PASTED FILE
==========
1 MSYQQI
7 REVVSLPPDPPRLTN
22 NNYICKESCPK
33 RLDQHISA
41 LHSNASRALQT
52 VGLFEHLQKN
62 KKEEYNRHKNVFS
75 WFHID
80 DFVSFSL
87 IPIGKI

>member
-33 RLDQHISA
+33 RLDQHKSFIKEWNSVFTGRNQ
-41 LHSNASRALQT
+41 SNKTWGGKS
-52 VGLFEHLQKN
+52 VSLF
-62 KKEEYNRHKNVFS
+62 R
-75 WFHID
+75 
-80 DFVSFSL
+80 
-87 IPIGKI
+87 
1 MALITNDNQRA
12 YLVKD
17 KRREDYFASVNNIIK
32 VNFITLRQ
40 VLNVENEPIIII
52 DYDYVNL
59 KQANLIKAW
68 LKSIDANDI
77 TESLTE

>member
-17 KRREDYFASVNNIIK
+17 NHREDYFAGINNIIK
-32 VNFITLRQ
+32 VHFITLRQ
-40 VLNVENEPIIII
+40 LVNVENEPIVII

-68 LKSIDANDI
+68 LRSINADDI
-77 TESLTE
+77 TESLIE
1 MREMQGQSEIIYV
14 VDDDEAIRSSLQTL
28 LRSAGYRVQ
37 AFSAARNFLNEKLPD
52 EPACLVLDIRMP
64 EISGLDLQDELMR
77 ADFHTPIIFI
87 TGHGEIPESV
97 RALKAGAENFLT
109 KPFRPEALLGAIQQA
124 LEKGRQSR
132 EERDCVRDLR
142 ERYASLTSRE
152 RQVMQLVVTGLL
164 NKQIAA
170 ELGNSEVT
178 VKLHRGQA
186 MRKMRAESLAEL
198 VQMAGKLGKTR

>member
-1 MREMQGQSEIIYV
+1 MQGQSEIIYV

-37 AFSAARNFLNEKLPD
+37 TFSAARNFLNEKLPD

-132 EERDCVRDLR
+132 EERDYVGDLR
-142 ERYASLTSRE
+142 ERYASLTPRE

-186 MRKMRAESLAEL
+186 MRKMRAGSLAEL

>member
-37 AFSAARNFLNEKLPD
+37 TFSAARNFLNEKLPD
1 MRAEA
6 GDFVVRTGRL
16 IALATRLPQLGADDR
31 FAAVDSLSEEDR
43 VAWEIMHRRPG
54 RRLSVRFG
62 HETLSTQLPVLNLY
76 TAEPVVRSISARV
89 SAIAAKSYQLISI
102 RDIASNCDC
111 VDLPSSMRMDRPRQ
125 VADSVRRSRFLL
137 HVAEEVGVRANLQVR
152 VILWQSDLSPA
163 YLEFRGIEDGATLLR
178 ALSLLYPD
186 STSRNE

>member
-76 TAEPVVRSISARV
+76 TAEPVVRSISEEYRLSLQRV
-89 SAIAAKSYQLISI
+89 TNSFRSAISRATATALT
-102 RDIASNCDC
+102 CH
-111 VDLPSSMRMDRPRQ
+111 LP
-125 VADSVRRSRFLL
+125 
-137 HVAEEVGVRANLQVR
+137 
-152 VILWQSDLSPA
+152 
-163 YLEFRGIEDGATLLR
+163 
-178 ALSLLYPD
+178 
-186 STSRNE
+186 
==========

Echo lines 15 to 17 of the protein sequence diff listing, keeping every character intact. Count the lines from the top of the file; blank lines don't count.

+41 SNKTWGGKS
-52 VGLFEHLQKN
+52 VSLF